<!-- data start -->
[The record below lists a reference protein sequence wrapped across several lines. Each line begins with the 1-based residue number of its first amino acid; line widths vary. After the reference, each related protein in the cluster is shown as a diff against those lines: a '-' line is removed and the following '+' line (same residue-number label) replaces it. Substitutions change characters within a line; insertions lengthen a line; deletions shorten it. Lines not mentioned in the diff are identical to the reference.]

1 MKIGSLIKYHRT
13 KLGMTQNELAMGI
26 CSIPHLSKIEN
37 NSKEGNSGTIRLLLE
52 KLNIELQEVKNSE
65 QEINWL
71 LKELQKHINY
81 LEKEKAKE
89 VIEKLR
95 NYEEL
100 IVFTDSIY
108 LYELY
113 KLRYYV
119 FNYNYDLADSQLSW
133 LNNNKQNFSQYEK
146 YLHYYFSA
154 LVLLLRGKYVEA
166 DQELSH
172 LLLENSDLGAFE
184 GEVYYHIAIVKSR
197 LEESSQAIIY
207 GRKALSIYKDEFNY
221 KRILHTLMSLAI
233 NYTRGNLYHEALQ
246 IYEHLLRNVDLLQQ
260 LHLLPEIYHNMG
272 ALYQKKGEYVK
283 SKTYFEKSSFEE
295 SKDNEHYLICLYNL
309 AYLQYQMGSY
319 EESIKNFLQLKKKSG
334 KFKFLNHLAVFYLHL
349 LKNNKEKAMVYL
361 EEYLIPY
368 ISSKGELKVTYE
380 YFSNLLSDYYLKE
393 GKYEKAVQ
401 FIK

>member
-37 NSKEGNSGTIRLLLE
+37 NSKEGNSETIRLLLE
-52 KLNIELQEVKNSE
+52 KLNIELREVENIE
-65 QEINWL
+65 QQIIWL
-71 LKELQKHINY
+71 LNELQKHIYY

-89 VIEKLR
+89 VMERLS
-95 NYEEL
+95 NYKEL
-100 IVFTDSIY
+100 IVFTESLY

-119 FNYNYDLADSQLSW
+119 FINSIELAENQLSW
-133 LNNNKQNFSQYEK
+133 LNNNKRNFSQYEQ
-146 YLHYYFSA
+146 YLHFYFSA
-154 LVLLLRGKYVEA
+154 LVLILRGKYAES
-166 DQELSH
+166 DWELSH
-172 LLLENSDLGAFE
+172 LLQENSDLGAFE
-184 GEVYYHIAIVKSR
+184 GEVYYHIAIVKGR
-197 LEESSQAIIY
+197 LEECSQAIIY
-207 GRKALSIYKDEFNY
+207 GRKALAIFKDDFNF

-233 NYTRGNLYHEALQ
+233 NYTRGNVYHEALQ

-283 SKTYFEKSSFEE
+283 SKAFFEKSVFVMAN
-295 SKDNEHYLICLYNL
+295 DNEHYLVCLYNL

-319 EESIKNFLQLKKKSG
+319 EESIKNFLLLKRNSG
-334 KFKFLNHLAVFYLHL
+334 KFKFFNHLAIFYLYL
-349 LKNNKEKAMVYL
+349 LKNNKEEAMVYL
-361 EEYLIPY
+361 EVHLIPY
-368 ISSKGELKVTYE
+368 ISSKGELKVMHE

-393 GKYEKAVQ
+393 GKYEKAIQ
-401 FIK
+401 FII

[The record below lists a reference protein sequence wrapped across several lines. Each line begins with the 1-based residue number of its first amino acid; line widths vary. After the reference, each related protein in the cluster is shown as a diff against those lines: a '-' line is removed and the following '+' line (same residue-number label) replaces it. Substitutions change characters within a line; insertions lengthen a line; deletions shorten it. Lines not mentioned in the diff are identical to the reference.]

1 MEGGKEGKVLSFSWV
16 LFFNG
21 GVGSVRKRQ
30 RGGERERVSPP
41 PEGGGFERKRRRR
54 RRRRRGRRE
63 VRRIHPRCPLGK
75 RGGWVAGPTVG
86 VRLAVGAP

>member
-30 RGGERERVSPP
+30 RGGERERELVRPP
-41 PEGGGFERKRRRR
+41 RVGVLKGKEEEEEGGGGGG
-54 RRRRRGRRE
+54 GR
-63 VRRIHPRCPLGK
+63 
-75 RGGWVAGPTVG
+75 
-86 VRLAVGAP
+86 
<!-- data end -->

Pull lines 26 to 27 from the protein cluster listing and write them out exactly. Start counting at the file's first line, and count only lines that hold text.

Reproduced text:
246 IYEHLLRNVDLLQQ
260 LHLLPEIYHNMG